J. T. Rogers’s “The Overwhelming” begins in Kigali, Rwanda, in 1994, only a short time before the explosion of violence between the rebel minority Tutsi and the extremist dominant Hutu factions. By the time the genocide that had begun with the shooting down of President Habyirmana’s plane on April 6 and ended on July 4, 800,000 people had been brutally slaughtered. At the time, the world knew little of the racial and political issues in this African nation and seemed to care less.

Rogers undertook a challenge to put this complex, remote situation into a perspective that could relate to the experience of one American family. Tension and danger is implicit as the family becomes unwittingly entangled in a complex socio-political maze fueled by distrust and long-standing hatred.

During the course of this fragmented, chilling play, seen last year at London’s National Theater and now being given a limited run at the Roundabout’s Laura Pels, Jack Exley’s family becomes not only divided by misguided intentions but also by their own naivete. Filled with probably more exposition than most dramas can realistically support, director Max Stafford-Clark has shaped the play’s unwieldy structure into a vivid, if depressing, portrait of a time and place where conditions suddenly spiraled out of control.

Jack Exley (Sam Robards), a middle-aged professor of international relations, has done a lot of traveling. For all his international savvy he is unaware, even oblivious, to the incendiary conditions to which he has unwittingly subjected himself, his wife, Linda (Linda Powell), and his 16-year-old son, Geoffrey (Michael Stahl-David). But how was Jack to know what to expect when he arrives in Kigali for a reunion with Joseph (Ron Cephus Jones), an old college friend? Joseph had returned to his homeland as a doctor specializing in treating children with AIDS. Jack is there to consult with his friend as part of his research for a book he is writing, “a comparative analysis of grass roots activists around the world.”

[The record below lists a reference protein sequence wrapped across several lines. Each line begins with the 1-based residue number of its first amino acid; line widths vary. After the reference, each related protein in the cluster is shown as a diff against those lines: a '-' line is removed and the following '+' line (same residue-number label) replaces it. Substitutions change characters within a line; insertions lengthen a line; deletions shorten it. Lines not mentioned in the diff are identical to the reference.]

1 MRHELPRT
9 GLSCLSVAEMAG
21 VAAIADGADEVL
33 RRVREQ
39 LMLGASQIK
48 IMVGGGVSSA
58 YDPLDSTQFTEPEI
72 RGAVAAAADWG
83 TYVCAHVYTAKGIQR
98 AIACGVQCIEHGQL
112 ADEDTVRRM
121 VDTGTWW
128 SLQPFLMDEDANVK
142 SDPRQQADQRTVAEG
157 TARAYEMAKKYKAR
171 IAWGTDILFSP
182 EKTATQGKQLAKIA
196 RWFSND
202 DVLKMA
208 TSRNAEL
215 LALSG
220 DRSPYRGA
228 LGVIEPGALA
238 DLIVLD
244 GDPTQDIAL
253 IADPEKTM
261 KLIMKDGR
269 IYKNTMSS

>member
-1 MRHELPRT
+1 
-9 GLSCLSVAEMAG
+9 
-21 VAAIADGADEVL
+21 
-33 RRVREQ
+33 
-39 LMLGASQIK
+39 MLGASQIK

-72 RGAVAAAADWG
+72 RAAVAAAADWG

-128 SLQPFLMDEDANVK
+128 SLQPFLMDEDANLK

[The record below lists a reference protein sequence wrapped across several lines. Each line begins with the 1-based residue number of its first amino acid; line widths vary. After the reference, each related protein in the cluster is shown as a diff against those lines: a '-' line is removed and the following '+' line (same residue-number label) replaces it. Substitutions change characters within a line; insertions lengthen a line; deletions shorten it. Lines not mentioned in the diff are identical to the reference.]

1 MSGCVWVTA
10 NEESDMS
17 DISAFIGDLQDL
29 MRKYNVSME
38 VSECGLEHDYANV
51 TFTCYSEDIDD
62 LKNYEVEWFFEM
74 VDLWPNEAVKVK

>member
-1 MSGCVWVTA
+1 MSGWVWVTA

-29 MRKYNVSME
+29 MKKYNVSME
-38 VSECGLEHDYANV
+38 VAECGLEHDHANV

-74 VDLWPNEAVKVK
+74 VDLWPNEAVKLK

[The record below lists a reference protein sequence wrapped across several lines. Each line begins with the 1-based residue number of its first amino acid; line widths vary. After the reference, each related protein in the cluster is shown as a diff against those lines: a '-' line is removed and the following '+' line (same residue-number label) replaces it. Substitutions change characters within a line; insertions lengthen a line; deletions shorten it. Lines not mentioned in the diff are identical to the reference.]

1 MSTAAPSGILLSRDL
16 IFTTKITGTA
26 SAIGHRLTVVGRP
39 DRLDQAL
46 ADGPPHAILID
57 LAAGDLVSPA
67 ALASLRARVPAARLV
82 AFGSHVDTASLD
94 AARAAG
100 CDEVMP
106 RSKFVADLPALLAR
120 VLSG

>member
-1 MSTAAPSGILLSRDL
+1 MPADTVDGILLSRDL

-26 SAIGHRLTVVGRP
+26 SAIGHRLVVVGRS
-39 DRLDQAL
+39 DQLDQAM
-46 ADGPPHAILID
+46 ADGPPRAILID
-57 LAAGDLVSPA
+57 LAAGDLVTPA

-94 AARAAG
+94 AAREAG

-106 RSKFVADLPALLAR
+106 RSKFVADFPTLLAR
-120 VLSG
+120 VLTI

Jack arrives a day ahead of Linda and Geoffrey and is met at the airport by Woolsey (James Rebhorn), a mildly cynical U.S. Embassy official. In the car from the airport Woolsey talks about his job and how, since the end of the cold war, he has been reduced to “shuffling papers and picking up tourists.” His rhetorical question “What are we protecting?” gives a hint of the kind of questions to be asked in a series of furtive conversations that Jack, Linda, and Geoffrey later have with other foreigners and Rwandans with whom they become involved.

Perceiving Jack as either conspicuously naive or simply spectacularly dense becomes a major dramatic factor as Jack, as well as Linda and Geoffrey, heedlessly become embroiled in politically driven, life-threatening situations with no clue as to how to deal with them. When Jack finds Joseph is missing from the clinic, he begins to worry. However, neither the local police, diplomats, nor government officials seem willing to help him find his vanished friend. Jack’s persistence in his search can be regarded as foolhardy. It is matched by the blatantly irresponsible way that Linda, a journalist and Jack’s black second wife, digs for information from questionably friendly informants; and the way Geoffrey stupidly becomes involved with a Rwandan hooker. We cannot help but be one step ahead of them as we plainly see the web in which they are caught.

Though Robards may make you wince at Jack’s dogged commitment to track down his friend, his performance is sturdily defined. Powell is excellent as the aggressive journalist who doesn’t realize how she is being used by those she trusts. As Geoffrey, Stahl-David is believable as the uprooted teenager whose friendship with the family’s servant Gerard (Chris Chalk) is compromised when things get ugly. Cephas Jones effectively punctuates his scenes with fear and desperation, as the fugitive Joseph.

Boris McGiver is terrific and so virtually unrecognizable as a French diplomat and a South African NGO worker — only the program lets you know he is playing both roles. Also doubling with marked differences in personality is Sharon Washington, as Joseph’s fearful wife and as a dedicated Rwandan doctor. Among a strong supporting cast, Charles Parnell empowers Samuel Mizinga, a Rwandan government official, with gracious duplicity.

The all-in-one setting by Tim Shortall, in which a large wall mounting of the Madonna and child and an altar with cabbages dominates with a few tropical trees and lattice work fencing, is suggestive of various places in Kigali. The repositioning of tables and chairs creates changes in locale. David Weiner’s atmospheric lighting sheds light on a tragedy that is still left sadly in the shadows by Rogers’ mainly well-intentioned play. HH

“The Overwhelming,” through January 6, 2008, Roundabout Theater Company at the Laura Pels Theater, 111 West 46th Street. $63.75 to $73.25. 212-719-9393.

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